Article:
Is it time to reconsider traditional ideas around mental health diagnosing?
Mental health specialists often diagnose patients with more than one condition. For example, someone might be assigned both major depression and general anxiety disorder. Or, she might meet criteria for both substance abuse issues and bipolar disorder.
When this happens, the two diagnoses are called comorbid. This generally means that the clinician believes both are occurring at the same time. Or, at least that the diagnosis meets the criteria found in the DSM-5, the diagnostic manual used to guide assignment of mental health disorders.
Sometimes the symptoms of the disorders seem to overlap frequently, and often occur together. For example, up to 70% of people diagnosed with major depression also meet criteria for one or more anxiety disorders.
Inaccurate Mental Health Diagnosing
With such high occurrences of comorbidity in certain disorders, many believe this is more than coincidental. Perhaps having depression, for example, also means having some anxiety.
Guidelines for diagnosing have discouraged this type of flexible thinking. Clinicians are sometimes cornered into choosing diagnoses based on what the DSM-5, and therefore insurance companies, will recognize.
This rigid system may have interfered with our understanding of mental health conditions and leads to many challenges for mental health diagnosing. For many patients, anxiety could be a normal part of feeling depressed, rather than a sign of a second disorder. The pressure to separate out diagnoses could have led to a bias that prevented this broader understanding.
In other cases, conditions may change over time, or may generalize into other symptoms. If someone has severe anxiety that prevents him from leaving home, he could develop depression symptoms. Likewise, having mood issues could prevent one from socializing, eventually leading to anxiety around others.
Increased symptoms could also represent a worsening of mental struggles over time. As issues go unaddressed, or stressors increase, new symptoms may present.
Symptoms can also mimic each other. For example, symptoms of attention-deficit/hyperactivity disorder (ADHD) could reflect attention tendencies, or could reflect an unknown stress on a child or a major life disruption.
Likewise, physical conditions can mimic mental health issues. Brain injuries, hormonal imbalances, increased stress, cancer, and other conditions sometimes generate symptoms commonly associated with mental illness. These conditions could cause temporary mood problems, psychosis, anxiety, or depression.
Psychiatric clinicians are technically trained to consider such medical conditions. However, the culture of mental health treatment encourages clinicians to look for boxes to put symptoms into quickly. Recommended referrals and assessments are not always completed.
Furthermore, cultural factors may lead patients to believe their symptoms are only psychiatric. They may even be put on psychiatric medications by psychiatrists or general physicians before underlying causes are examined.
Broader Problems with Comorbidity
This issue of fragmented mental health diagnosing is one reason the comorbidity concept is a problem. One specialist describes the bias this practice can create:
“Artificially splitting a complex clinical condition into several pieces may prevent a holistic approach to the individual, encouraging unwarranted polypharmacy, and may represent a new source of diagnostic unreliability because clinicians may focus their attention on one or other of the different ‘pieces’, especially in those clinical contexts in which coding in those clinical contexts in which coding of only one diagnosis is allowed.”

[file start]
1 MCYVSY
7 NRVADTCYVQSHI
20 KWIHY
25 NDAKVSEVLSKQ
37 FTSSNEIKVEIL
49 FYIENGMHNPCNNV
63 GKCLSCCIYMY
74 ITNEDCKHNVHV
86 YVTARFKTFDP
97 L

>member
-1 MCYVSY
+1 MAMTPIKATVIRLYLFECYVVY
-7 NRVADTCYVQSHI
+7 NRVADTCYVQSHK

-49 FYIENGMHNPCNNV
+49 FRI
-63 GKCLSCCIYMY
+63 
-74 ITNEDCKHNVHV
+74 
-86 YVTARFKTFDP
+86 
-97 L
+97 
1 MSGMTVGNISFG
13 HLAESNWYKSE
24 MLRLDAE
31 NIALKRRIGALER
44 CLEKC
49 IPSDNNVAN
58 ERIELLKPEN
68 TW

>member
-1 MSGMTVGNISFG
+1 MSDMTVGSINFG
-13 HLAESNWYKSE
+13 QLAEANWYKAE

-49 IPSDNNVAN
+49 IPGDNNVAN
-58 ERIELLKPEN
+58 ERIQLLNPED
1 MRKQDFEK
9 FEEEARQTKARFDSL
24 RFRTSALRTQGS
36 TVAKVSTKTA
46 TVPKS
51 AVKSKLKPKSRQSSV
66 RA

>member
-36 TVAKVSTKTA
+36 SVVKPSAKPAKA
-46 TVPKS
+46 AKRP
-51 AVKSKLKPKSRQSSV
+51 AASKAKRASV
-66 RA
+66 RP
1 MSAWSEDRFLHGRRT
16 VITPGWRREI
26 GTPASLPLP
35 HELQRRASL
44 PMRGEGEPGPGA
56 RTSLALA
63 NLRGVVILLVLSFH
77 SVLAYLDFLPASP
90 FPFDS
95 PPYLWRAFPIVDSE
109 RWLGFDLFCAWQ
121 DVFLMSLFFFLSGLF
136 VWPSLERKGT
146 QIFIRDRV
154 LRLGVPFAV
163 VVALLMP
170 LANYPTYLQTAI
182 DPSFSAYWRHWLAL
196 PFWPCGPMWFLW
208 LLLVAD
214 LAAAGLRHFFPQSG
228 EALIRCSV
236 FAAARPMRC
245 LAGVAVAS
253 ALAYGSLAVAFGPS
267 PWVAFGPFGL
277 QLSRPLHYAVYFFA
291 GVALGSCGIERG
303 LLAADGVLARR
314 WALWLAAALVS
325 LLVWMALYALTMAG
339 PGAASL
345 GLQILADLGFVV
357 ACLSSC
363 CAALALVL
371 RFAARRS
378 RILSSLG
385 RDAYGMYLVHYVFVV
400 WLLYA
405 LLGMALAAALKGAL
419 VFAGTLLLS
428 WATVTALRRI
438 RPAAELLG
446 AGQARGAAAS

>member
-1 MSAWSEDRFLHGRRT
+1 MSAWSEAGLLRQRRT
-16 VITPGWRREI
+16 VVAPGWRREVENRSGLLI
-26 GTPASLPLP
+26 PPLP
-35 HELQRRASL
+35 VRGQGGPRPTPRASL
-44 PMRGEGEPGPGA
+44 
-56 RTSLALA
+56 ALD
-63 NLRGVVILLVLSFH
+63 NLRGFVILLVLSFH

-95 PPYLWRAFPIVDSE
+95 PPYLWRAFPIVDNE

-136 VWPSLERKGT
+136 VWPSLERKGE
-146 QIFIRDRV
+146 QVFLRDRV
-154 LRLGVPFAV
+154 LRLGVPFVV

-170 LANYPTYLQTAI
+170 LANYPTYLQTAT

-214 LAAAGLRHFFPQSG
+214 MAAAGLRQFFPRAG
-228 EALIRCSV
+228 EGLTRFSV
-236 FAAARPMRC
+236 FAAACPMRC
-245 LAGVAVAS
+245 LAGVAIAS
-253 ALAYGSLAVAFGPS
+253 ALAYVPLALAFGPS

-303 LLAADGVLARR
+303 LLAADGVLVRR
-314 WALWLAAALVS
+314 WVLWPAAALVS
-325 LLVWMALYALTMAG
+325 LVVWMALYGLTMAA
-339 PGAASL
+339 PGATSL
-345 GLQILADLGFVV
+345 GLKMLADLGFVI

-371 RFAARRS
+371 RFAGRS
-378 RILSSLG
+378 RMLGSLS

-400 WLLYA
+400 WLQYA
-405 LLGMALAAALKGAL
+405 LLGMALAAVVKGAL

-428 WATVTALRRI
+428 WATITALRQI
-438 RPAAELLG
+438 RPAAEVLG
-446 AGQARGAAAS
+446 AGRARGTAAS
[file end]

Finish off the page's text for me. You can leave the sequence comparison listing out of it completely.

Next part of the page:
The general idea of focusing more on labels and less on the whole person is a problem in and of itself. Because insurance payments are based on this process of identifying a problem quickly, treatments may be based on inaccurate information.
Therapists are typically expected to identify a working diagnosis within a first meeting with a patient. While ideally these diagnoses are updated later, that often is not the case.
In community settings, patients often see one clinician initially and then are transferred to another. Since an assessment and diagnosis have already been completed, the new clinician may not question it.
Inaccurate diagnoses are problematic, because the therapist may be helping with the wrong issue. For example, recommended treatment for bipolar depression is different than that for major depression. The same symptoms could also be due to a misdiagnosed hormonal issue, part of a trauma reaction, grief, or a postpartum response.
Or, it could be any combination of these things. Zooming in on one particular cause can blind both the mental health specialist and the patient to other possibilities. The patient may be in need of a medical intervention, or could already be on a medication that’s causing the problem.
What are Alternatives to Traditional Diagnosing?
Clinicians often begin with screens or assessments that follow only a brief conversation with a patient. Simply choosing particular screens could bias a therapist’s initial understanding of someone’s condition.
This can lead to a road of more and more fragmentation. Rather than working within the limited diagnostic system, it is more productive to begin with the whole person. A more holistic assessment can help individuals as well as organizations and professionals better understand an overall state of functioning.
The Mental Health Quotient (MHQ) examines the overall wellbeing of an individual, rather than beginning with such fragmented pieces. You can learn more about the assessment here, or take it for yourself. Rather than identifying isolated pieces, this framework looks at the integrated self.